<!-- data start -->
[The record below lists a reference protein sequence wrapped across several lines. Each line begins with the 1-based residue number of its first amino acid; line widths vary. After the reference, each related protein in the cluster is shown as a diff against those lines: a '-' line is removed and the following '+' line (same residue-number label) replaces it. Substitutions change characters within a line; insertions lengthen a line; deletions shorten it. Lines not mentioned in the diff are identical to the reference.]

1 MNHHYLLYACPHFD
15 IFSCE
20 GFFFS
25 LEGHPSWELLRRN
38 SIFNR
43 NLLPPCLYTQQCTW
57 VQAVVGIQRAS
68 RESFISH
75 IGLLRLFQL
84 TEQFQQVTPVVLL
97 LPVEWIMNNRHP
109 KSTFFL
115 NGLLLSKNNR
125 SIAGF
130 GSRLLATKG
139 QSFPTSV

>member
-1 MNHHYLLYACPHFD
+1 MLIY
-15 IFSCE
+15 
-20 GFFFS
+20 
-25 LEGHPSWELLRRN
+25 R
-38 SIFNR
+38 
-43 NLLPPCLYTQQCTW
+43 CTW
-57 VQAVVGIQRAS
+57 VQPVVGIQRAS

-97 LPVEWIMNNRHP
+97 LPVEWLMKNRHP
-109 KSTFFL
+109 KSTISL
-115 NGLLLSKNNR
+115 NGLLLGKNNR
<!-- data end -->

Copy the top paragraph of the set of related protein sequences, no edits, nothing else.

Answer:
[The record below lists a reference protein sequence wrapped across several lines. Each line begins with the 1-based residue number of its first amino acid; line widths vary. After the reference, each related protein in the cluster is shown as a diff against those lines: a '-' line is removed and the following '+' line (same residue-number label) replaces it. Substitutions change characters within a line; insertions lengthen a line; deletions shorten it. Lines not mentioned in the diff are identical to the reference.]